and that 5% improvement idea is what creates the lovely compounding effect that you mentioned on my blog. If you were someone who maybe had some fleeting moment of guilt when throwing the broken TV in the trash can, 5% improvement would be measured in teeny tiny bits. But you are someone who is already doing so much more that your 5% more anything--thoughtfulness or direct action--is a large and welcome weight on the scale.

8:36 PM  
Blogger I_Wonder said...

Jim, where did you get the statistic that the national average electric consumlption is 28 KWH per day. I'd like to read more and perhaps link to the source if possible.

Thanks.

12:17 PM  
Blogger Jim said...

Mum-

For most of the years we lived in this cabin our heat just went through the roof and the windows but we were finally able to remedy most of that a few years ago. Still, we've always supplemented our gas heat with wood which is plentiful and relatively cheap here, but not the cleanest fuel for sure. But our wood stove is a highly efficient EPA emissions approved non-catalytic model, Vermont Castings Aspen 1920, that recirculates secondary air for cleaner combustion of the gases.

The small stove is designed to heat 600-1200 sq. ft. and keeps our little 950 sq. ft. very comfortable even on the coldest days, which can get down to 16 below zero (fahrenheit) on occasion.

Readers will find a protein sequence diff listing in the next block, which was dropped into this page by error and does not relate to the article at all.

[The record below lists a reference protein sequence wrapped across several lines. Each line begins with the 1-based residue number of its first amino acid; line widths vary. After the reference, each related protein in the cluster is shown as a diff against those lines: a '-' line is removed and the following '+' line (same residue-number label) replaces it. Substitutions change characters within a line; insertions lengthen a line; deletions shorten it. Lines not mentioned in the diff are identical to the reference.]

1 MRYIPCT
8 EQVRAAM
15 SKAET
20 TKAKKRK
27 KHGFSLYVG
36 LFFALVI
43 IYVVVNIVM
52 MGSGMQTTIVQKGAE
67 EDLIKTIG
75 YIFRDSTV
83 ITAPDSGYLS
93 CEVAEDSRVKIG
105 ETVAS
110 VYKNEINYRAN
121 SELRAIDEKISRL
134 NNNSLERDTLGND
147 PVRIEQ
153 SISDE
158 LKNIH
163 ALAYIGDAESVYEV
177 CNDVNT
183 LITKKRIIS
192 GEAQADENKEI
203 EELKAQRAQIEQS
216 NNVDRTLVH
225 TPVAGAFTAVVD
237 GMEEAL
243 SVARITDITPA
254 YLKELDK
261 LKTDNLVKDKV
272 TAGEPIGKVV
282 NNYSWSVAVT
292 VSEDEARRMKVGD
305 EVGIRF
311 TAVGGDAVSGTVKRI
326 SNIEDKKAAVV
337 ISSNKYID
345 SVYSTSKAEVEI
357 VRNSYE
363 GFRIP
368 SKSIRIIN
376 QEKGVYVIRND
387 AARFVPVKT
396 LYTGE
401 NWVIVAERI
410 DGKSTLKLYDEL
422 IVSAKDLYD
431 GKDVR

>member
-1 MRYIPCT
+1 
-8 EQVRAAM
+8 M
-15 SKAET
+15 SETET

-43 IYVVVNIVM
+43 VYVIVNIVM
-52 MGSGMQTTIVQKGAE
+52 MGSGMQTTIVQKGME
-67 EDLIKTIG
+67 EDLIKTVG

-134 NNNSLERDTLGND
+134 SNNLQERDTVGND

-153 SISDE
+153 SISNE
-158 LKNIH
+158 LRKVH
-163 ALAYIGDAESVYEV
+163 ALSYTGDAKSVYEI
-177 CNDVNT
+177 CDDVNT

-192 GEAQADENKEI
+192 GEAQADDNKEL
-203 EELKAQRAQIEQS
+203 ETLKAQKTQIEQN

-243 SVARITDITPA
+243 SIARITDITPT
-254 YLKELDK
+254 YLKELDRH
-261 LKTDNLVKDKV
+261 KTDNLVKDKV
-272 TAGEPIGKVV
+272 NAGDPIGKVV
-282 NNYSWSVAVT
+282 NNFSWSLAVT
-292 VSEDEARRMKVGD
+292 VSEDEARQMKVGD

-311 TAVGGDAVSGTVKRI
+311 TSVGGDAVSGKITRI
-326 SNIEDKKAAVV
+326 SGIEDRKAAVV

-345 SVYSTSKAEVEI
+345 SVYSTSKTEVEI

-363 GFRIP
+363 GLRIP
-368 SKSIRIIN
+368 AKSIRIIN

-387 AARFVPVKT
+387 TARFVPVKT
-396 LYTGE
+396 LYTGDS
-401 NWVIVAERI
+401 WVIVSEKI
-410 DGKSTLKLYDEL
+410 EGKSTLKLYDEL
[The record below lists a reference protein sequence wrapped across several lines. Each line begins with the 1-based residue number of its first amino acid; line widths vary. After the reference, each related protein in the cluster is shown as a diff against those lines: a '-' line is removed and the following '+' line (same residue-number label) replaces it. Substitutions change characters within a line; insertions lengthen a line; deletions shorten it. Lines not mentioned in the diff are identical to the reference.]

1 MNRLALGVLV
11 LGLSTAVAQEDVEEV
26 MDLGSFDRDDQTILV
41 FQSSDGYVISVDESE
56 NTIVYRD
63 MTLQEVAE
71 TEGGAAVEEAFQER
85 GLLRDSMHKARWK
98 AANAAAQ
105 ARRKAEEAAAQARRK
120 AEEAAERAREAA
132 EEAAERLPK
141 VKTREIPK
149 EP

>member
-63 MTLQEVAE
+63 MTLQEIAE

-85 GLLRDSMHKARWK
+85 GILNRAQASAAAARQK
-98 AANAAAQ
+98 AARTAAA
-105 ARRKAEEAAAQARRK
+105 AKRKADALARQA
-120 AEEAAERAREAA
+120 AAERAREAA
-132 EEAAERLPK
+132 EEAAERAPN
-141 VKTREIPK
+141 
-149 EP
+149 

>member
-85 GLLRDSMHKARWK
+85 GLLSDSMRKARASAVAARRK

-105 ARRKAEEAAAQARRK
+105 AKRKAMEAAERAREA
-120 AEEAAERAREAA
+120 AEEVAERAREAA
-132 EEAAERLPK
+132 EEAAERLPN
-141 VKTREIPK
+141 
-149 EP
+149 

Still, I watch all that wood go up in smoke every winter feeling guilty too, but at least by using wood heat in a place where dead wood is abundant, we're not contributing much to the need for oil & gas exploration or production in nature preserves or foreign countries, and all the infrastructure, associated costs, socially, environmentally and militarily. But it would surely be a barren smoky world if all 6 1/2 billion people heated with wood, there are just too many of us.

Walter-

Thanks, we're working on it, but there's always so much more to be done.

Janet-

Thanks for linking to us Peace sister. :~)

I'll get back to you on the books.

Norene-

Sometimes I feel like we're not doing nearly as much as we could or should be, so it's very nice when someone who actually knows us in real life thinks we're accomplishing something, or at least making a bit of a difference.

And your 5% idea renders the thought of further improvement much less overwhelming, a sort of one step at a time approach.

We humans are so busy pointing the finger toward the other culprits that are causing all the problems, when the truth is, that the enemy is us, each one of us

For years I've strived to keep that finger pointed at myself more often, because after all, conservation, responsibility, community, peace and love all begin at home, and 5% a day over 365 days is 1825%.

I Wonder-

I got the 28 KWH per day average from the Carbon Use calculator from the Bonneville Environmental Foundation, which you'll find in the sidebar of Norene's 5% blog.
I simply divided the annual average of 10,388 KWH by 365.
I've seen several similar usage averages over the years and I'll e-mail you a link to the carbon calculator and another chart I found this morning showing almost the exact same national average.

10:44 AM  
Blogger Jim said...

I Wonder-

I see you don't have e-mail access at your blog so I'll put those links here.

Here's the one for the carbon calculator

https://www.greentagsusa.org/greentags/calculator_
step1.cfm